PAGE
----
It seems the man (and woman) had not gained anything like immortality yet according to Genesis 3:22. I'm re-quoting from the NJPS since it's more understandable:
And the Lord God said, “Now that the man has become like one of us, knowing good and bad, what if he should stretch out his hand and take also from the tree of life and eat, and live forever!”
Whether or not anything died or suffered up to that point is not known. The text of the curse implies that various hardships were not known to Adam and Eve, but it's possible the text means that these were not present in Eden. It's possible they always existed outside of Eden and the way the curse was implemented was verses 23-24:
So the Lord God banished him from the garden of Eden, to till the soil from which he was taken. He drove the man out, and stationed east of the garden of Eden the cherubim and the fiery ever-turning sword, to guard the way to the tree of life.
The critical question therefore is what is meant by Genesis 1:31:
And God saw all that He had made, and found it very good. And there was evening and there was morning, the sixth day.
Thematically it seems like "very good" in this context means without the suffering and pain implied in the curse of found in chapter 3. But it could be that "very good" means that everything God made was well ordered and in it's proper place. If so, there might be pain and suffering, but they would be serving their proper function.
A Philosophical Aside
There's a philosophical question of whether good and evil are opposite sides of the same concept or whether they are distinct ideas which is raised here. What actually happens when "evil" enters a world? If Evil is an entity opposing Good, then it's entirely possible that pain, suffering and death entered into the world at the moment of the fall. On the other hand, if evil is not an opposing entity, but is merely the absence of good, then pain, suffering and death would always have been potentially part of creation. At the moment of the fall, these unpleasant events would start to have negative effects on creation.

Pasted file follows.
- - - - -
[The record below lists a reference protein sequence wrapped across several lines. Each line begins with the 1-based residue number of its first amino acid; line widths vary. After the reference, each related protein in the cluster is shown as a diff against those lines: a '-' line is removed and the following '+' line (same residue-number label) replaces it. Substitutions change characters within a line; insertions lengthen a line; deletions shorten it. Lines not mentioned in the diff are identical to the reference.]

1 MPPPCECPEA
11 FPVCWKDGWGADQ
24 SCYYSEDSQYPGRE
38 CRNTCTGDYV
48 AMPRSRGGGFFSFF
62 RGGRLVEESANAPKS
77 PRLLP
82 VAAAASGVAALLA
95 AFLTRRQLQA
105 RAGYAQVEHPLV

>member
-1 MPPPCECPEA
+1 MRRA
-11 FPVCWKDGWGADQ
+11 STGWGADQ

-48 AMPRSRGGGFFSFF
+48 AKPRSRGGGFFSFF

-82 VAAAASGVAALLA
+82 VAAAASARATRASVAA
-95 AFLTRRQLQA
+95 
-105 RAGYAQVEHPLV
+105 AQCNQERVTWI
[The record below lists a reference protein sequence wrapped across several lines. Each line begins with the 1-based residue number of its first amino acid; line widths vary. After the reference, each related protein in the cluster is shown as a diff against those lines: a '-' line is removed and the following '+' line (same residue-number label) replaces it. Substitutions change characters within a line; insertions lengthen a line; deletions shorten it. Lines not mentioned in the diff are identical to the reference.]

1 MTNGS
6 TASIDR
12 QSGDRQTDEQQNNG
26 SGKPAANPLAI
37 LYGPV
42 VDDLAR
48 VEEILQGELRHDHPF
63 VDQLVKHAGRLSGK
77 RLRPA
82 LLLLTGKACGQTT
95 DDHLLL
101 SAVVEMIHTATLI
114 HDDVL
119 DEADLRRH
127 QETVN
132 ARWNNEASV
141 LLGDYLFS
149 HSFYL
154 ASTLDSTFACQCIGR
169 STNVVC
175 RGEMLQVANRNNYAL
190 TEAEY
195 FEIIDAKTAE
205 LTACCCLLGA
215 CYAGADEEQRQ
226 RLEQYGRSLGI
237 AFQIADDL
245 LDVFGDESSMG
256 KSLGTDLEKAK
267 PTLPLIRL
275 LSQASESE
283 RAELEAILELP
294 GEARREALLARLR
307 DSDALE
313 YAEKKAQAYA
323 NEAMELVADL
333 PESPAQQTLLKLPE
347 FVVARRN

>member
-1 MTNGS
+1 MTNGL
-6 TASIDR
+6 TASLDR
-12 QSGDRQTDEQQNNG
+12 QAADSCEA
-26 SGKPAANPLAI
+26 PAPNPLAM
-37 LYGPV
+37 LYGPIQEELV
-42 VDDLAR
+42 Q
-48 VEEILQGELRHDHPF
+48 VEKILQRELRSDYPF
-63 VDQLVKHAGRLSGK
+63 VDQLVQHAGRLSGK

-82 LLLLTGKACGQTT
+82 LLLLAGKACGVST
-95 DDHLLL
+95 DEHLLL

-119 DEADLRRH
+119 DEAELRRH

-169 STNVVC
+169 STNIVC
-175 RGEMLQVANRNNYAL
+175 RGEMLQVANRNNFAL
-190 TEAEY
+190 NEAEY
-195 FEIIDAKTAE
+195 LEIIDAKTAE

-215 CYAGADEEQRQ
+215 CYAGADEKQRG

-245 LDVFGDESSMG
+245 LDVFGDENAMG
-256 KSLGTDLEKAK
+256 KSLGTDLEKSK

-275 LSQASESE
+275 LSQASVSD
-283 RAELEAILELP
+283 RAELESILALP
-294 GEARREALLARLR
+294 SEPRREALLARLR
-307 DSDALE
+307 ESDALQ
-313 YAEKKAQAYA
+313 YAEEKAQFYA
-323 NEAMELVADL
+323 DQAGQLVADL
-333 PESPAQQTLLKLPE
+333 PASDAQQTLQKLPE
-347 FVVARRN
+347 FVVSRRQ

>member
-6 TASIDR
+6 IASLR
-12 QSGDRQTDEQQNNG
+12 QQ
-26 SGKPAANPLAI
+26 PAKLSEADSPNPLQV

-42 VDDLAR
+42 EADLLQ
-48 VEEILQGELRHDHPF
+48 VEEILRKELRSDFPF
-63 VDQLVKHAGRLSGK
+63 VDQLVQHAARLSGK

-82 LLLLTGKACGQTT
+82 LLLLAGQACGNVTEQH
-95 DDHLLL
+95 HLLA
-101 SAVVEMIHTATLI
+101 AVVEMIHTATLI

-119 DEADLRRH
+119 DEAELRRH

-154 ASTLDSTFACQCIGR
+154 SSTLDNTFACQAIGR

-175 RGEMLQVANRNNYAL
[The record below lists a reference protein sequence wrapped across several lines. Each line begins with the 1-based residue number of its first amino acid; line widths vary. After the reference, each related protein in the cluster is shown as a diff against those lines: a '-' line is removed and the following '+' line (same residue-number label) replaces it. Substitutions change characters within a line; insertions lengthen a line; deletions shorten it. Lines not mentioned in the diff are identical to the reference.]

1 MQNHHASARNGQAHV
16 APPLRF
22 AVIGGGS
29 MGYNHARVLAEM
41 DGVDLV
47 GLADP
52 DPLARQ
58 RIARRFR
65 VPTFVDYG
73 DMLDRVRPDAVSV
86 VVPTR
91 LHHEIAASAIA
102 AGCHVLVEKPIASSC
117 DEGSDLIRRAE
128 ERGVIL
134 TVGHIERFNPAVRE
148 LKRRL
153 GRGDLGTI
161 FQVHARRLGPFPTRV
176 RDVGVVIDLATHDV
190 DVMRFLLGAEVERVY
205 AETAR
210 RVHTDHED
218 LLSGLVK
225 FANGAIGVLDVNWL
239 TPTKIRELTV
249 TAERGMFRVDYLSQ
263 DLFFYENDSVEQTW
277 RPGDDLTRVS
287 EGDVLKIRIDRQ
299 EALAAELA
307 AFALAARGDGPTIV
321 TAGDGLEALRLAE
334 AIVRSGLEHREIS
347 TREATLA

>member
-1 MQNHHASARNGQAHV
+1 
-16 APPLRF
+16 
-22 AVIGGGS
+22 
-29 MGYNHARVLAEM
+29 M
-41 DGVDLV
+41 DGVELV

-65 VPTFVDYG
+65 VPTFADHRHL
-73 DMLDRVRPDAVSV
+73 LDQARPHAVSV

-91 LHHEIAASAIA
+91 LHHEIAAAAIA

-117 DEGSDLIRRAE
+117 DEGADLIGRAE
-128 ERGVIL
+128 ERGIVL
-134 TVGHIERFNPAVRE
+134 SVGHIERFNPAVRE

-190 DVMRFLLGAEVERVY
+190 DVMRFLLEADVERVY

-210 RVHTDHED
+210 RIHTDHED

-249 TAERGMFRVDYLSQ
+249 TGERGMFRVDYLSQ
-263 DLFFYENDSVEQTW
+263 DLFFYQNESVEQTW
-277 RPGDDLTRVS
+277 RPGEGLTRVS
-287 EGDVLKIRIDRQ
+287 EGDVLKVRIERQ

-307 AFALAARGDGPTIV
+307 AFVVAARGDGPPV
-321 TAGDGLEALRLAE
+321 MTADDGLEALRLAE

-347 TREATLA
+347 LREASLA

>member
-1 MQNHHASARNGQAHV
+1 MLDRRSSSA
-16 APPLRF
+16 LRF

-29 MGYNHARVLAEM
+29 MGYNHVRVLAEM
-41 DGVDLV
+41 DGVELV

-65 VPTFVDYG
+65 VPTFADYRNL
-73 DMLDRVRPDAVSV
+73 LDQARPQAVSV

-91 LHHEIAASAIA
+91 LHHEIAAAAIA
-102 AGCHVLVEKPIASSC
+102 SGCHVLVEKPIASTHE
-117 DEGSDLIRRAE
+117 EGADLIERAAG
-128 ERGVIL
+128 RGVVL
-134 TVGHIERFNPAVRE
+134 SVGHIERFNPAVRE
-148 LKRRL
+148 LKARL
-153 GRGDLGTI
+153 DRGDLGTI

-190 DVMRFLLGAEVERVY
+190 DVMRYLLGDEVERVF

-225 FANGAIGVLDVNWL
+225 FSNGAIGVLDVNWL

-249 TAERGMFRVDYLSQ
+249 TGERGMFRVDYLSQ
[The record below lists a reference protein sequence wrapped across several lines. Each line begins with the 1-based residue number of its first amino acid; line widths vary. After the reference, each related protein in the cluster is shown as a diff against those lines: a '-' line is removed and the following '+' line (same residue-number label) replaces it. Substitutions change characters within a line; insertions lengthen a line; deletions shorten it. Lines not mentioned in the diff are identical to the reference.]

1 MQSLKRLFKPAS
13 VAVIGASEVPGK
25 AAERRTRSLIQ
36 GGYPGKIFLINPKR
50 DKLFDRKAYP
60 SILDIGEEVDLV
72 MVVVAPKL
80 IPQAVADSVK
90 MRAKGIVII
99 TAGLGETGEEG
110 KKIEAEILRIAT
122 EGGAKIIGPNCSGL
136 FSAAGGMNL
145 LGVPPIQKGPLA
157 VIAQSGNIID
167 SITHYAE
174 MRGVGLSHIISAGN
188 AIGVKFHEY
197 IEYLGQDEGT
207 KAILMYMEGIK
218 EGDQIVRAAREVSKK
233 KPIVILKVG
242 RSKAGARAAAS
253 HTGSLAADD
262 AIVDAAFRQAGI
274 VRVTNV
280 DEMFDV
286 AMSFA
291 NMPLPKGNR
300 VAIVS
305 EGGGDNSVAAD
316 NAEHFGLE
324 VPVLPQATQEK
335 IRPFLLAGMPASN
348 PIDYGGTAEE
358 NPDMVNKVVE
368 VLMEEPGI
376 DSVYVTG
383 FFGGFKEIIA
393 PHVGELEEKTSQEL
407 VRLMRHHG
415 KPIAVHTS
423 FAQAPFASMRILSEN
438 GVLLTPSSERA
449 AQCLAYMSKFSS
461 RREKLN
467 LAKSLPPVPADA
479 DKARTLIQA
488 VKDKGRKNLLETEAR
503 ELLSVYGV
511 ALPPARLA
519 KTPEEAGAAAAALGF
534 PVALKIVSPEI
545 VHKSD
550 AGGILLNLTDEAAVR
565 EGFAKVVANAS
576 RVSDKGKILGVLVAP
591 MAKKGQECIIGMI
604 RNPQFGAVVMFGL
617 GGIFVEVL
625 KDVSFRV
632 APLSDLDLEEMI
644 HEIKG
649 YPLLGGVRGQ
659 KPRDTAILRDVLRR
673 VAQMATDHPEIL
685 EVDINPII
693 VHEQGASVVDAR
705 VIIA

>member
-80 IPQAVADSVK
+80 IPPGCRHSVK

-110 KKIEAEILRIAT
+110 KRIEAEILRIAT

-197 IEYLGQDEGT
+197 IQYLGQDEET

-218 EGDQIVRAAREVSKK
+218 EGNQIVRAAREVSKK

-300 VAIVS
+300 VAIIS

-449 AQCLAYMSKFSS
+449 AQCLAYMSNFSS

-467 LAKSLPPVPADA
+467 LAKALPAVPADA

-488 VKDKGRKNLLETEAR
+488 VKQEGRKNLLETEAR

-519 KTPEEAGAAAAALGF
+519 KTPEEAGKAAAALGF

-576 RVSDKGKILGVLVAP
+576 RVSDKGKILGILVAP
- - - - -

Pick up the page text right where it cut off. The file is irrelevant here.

An analogy might be to imagine creation before the fall as a perfectly designed Porsche 911 (or perhaps a Toyota Hilux). In the dualist view, God is the driver and Satan gets into the passenger seat and starts interfering with God: pulling at the steering wheel, moving the rear-view mirror, trying to set the parking break, and so on. But the neoplatonic view is that when the fall occurred, creation was broken. It's as if someone pulled a random hose so that the car keeps running, but not well. In the first model, something new and separate from creation causes problems and in the second, these things were always latent in creation until they were activated by the fall.
If we knew for sure which of these models Genesis had in mind, we could make more educated guesses about whether "unpleasant" things such as death, pain and suffering were possible or actual or neither before the fall. But since we see elements of each view, we can't.
A Christian Perspective
Normally I prefer to answer Tanakh questions from the text itself and not rely on Christian sources. But in this case, the answer is too good to pass up. According to the John's vision of the end of this age, the end point of history will be a state without pain, suffering or death:
Then I saw a new heaven and a new earth, for the first heaven and the first earth had passed away, and the sea was no more. And I saw the holy city, new Jerusalem, coming down out of heaven from God, prepared as a bride adorned for her husband. And I heard a loud voice from the throne saying, “Behold, the dwelling place of God is with man. He will dwell with them, and they will be his people, and God himself will be with them as their God. He will wipe away every tear from their eyes, and death shall be no more, neither shall there be mourning, nor crying, nor pain anymore, for the former things have passed away.”—Revelation 21:1-4 ESV)
The suggestion here is that the new heaven and new earth will replace the current heaven and earth, which are full of death and pain. Strongly implied by this vision is that the new existence will fulfill the promise of the original creation. Therefore, God's intention before the fall was that there would be no death, pain or suffering.
Genesis does not say for sure that there was no death or pain before the fall, but it seems to be strongly implied that there was not. Certainly God withheld the fruit of the tree of life (which would allow man to live forever) from Adam because he ate fruit forbidden to him.